Finland should pursue a more ambitious climate policy and take steps to counteract the unfavorable decline in population, both developments that could destroy the nation’s welfare society if left unaddressed, says a report compiled by 12 State Secretaries and Heads of Office at all of Finland’s ministries.
The main message of the Permanent Secretaries is that the next post-election government will have no time to lose in dealing with a number of pressing issues. In order to secure the nation’s wellbeing, significant reforms in several fields are going to be needed during the 2020s.
The proposals being put forth are both radical and concrete.
Ambitious climate decisions
Climate change is highlighted as the main threat, both at the national and global level. The message is that if people want to stop warming before it reaches unsustainable levels, society must fundamentally change.
Finland’s current energy and climate strategies are described as insufficient in the long term. Carbon sinks must be expanded and emissions must be reduced, especially traffic emissions, the report advises.
This could lead to major changes for the energy and emission-intensive industries, significant restrictions on their operations, and new charges to finance a speedier transition to emission-free transport.
Finland should also take faster steps towards a carbon-neutral economy where all kinds of raw materials are recycled as efficiently as possible, the top-level public servants say.
Focus on urban and metropolitan policy
Community planning, especially urban planning, is now being seen as an essential element of future government policy. Viable and functioning cities have a key role in counteracting climate change, according to the report.
Finland needs a set of urban and metropolitan policies aimed at strengthening urban areas as the driving forces for their respective regions. Migration to the cities is expected to continue, and more investment will be needed, among other things, in affordable housing, public services and emission-free public transport.
The Helsinki metropolitan area, other major cities and smaller urban regions all require their own, individual development plans that meet their own needs. Finland currently has only a few urban regions that are sufficiently dynamic to attract foreign investment and new forms of business, the report outlines.
Raising the employment rate
The most radical proposals in the report focus on employment policy. As it is now, the number of pensioners in the country is growing, while fewer children are being born in Finland.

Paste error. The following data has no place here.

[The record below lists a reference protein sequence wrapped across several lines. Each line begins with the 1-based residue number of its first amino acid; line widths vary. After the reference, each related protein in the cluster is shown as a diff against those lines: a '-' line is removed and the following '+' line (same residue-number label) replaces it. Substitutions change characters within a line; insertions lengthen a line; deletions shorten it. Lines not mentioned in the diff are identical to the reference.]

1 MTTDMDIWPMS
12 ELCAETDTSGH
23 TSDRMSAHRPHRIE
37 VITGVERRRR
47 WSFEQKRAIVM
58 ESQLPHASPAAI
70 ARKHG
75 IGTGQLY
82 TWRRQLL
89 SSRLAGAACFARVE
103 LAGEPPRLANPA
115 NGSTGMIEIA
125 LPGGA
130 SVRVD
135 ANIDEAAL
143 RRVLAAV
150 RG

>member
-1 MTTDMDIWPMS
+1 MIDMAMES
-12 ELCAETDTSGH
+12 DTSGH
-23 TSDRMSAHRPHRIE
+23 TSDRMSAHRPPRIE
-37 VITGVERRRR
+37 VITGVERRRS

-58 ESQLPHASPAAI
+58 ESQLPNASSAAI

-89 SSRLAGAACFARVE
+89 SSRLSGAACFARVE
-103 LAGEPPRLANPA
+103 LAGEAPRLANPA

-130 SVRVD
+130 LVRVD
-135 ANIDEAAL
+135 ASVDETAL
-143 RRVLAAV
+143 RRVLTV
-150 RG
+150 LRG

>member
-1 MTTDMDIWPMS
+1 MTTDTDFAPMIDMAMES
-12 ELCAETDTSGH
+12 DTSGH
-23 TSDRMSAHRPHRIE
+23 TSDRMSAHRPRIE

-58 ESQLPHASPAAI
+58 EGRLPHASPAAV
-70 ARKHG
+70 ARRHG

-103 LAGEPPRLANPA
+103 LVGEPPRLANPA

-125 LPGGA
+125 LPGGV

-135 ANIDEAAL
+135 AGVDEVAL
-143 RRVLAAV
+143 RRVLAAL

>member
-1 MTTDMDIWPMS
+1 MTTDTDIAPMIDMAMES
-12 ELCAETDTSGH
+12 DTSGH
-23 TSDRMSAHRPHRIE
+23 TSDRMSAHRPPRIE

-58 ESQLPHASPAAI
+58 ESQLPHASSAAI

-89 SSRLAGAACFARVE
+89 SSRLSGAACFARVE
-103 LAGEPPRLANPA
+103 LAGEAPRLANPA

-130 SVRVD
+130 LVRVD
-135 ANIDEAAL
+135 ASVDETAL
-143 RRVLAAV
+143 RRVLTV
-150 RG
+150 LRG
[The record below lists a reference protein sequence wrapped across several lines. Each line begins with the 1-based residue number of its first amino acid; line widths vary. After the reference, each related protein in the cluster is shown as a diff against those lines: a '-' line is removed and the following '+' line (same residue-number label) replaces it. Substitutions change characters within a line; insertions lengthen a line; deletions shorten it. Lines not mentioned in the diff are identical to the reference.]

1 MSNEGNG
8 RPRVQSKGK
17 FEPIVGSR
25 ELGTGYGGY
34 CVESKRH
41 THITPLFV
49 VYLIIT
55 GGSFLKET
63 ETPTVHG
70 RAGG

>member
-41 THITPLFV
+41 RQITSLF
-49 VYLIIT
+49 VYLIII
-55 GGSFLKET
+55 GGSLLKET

If this trend continues, it will pose serious problems in the long run. Without enough taxpayers, the welfare society and the current pension system will collapse.
The employment rate in Finland is now around 72 percent, but by 2023 it should be 75 percent. To achieve that goal, 150,000 new jobs and an unemployment rate of less than 5 percent are needed.
In the longer term, the employment rate needs to be close to 80 percent, but this will require “measures that we cannot yet imagine”, according to the report.
Population development can be influenced by more family-friendly policies, but in addition, Finland needs more immigration, according to this report. There is also a need for better integration and education programs for immigrants, especially women and young people.
Education, research and development
Many traditional jobs are disappearing at a growing pace.
Ever-increasing digitisation, the proliferation of robots, and use of artificial intelligence in both business and other sectors are placing new demands on virtually all workers, companies and institutions in Finland.
The answer to that challenge is to be found in education and lifelong learning, new forms of study and support for education, as well as digitised learning materials available to everyone.
The public and private sector should jointly put more money in research and development to bring R&D investment up to four percent of GDP.
Last but not least, the next government should launch a comprehensive reform of social security which would make it possible for Finns of all ages to work and study in parallel as needed, the report urges.
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